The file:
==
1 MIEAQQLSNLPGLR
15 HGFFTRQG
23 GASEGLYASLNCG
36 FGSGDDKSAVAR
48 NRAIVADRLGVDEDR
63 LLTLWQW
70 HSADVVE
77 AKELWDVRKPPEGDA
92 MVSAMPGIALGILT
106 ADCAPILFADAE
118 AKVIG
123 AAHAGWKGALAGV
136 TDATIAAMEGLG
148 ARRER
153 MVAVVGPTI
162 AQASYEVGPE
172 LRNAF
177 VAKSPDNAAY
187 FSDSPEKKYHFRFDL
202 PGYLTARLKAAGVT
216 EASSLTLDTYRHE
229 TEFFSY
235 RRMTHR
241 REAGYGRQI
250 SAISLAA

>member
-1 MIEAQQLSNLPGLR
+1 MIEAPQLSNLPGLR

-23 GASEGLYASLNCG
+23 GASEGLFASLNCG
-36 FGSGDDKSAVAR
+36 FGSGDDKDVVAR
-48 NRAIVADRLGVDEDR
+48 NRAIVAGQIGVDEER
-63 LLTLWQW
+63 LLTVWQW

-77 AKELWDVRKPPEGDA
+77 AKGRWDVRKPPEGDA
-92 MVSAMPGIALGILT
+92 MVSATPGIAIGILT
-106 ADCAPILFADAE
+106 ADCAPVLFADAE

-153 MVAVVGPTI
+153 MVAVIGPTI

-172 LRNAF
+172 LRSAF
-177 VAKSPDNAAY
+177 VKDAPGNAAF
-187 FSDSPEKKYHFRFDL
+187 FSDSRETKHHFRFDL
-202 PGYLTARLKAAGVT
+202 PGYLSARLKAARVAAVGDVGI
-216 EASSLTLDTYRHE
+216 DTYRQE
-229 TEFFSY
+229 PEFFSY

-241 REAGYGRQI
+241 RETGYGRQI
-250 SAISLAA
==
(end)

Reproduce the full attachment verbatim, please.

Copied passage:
1 MIEAQQLSNLPGLR
15 HGFFTRQG
23 GASEGLYASLNCG
36 FGSGDDKSAVAR
48 NRAIVADRLGVDEDR
63 LLTLWQW
70 HSADVVE
77 AKELWDVRKPPEGDA
92 MVSAMPGIALGILT
106 ADCAPILFADAE
118 AKVIG
123 AAHAGWKGALAGV
136 TDATIAAMEGLG
148 ARRER
153 MVAVVGPTI
162 AQASYEVGPE
172 LRNAF
177 VAKSPDNAAY
187 FSDSPEKKYHFRFDL
202 PGYLTARLKAAGVT
216 EASSLTLDTYRHE
229 TEFFSY
235 RRMTHR
241 REAGYGRQI
250 SAISLAA

>member
-1 MIEAQQLSNLPGLR
+1 MIEAPQLSNLPGLR

-23 GASEGLYASLNCG
+23 GASEGLFASLNCG
-36 FGSGDDKSAVAR
+36 FGSGDDKDVVAR
-48 NRAIVADRLGVDEDR
+48 NRAIVAGQIGVDEER
-63 LLTLWQW
+63 LLTVWQW

-77 AKELWDVRKPPEGDA
+77 AKGRWDVRKPPEGDA
-92 MVSAMPGIALGILT
+92 MVSATPGIAIGILT
-106 ADCAPILFADAE
+106 ADCAPVLFADAE

-153 MVAVVGPTI
+153 MVAVIGPTI

-172 LRNAF
+172 LRSAF
-177 VAKSPDNAAY
+177 VKDAPGNAAF
-187 FSDSPEKKYHFRFDL
+187 FSDSRETKHHFRFDL
-202 PGYLTARLKAAGVT
+202 PGYLSARLKAARVAAVGDVGI
-216 EASSLTLDTYRHE
+216 DTYRQE
-229 TEFFSY
+229 PEFFSY

-241 REAGYGRQI
+241 RETGYGRQI
-250 SAISLAA